Best-selling author John Gilstrap, whose latest Jonathan Grave thriller High Treason is heading up the best-seller lists, made a comment to my last post. He raised the issue of intermixing real people in fiction.
So can you have your main character have a chance encounter with Martha Stewart? Or Matthew McConaughey? Or Elvis?
The short answer is yes -- but with qualifications.
Let's start with a little legal background.
The legal issues involving real-life people revolve around the right of privacy, the right of publicity, and libel. The rights of privacy, although recognized in some forms since the early 1900s, are still not uniformly recognized among the 50 states. Some aspects, such as commercial use of images without consent, are adopted by virtually all states. Public disclosure of truthful private facts, is another issue. Members of an evenly divided Indiana Supreme Court opined that the state constitutional provision providing that truth is an absolute defense in defamation actions, precludes any liability for truthful statements -- even the disclosure by a nurse to a plaintiff's co-worker that the plaintiff had AIDS.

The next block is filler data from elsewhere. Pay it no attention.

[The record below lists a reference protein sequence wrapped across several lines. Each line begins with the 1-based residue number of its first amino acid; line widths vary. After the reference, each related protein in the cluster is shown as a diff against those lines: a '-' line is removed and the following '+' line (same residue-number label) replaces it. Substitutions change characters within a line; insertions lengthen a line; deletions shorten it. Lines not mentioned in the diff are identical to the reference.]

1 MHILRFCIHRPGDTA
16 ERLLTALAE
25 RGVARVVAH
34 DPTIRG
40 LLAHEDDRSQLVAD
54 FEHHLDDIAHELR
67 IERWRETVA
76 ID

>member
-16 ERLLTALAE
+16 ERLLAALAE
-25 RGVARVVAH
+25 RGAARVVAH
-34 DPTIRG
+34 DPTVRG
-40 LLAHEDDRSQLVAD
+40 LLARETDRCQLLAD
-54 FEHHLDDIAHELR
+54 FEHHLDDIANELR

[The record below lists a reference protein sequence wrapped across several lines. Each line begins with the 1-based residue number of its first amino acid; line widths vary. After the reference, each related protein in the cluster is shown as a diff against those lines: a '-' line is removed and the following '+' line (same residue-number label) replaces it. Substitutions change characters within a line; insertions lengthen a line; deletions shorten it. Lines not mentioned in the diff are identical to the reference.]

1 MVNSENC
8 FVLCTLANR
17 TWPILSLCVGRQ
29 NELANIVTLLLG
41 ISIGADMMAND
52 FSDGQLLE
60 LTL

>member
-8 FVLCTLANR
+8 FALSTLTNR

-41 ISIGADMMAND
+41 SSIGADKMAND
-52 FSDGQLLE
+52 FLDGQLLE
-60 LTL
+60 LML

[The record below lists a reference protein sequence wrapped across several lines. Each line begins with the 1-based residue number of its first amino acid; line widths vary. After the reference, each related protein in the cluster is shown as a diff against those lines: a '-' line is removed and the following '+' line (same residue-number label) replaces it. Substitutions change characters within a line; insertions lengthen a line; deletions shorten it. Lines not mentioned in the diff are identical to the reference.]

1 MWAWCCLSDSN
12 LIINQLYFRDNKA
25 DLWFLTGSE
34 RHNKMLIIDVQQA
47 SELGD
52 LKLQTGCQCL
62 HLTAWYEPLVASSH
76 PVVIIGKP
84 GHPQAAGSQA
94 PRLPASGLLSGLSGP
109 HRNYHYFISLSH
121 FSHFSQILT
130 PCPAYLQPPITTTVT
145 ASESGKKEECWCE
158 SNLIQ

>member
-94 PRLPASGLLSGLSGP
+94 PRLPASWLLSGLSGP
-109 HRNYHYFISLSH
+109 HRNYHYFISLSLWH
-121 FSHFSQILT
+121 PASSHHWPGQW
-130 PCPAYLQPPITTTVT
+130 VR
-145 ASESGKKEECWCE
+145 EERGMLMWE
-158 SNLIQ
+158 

The right of publicity is a new concept. It was not recognized at common law, under which all personal rights to privacy, publicity and defamation died with the person. The legal adage is that you cannot defame a dead person.
But prompted by the death of Elvis Presley, the Tennessee legislature enacted a statute giving the right of publicity for a deceased person to his estate. In the following years, some, but not all, states have passed statutes regarding the right of publicity.
Generalizing, those statutes give the heirs all rights to use of the image, likeness and voice of the deceased person. So when you see a commercial using the image of Elvis Presley or the voice of Bing Crosby, someone is paying the estate (or more likely, a corporation set up by the estate).
But those statutes have an exception for books. There would be significant First Amendment issues if the legislature tried to prohibit writing about people without their consent. Hence the exclusion.
Finally, there is the issue of defamation. In short, defamation is an untruthful statement about a person that lowers that person's reputation in their profession or in the community. There are various standards that apply to defamation depending on whether the person is a public official, public figure, limited person public figure, or private person. But in general, the old common law still stands -- you can't defame a dead person.
In the next post, I'll discuss the practical application of these laws to using real life people in fiction.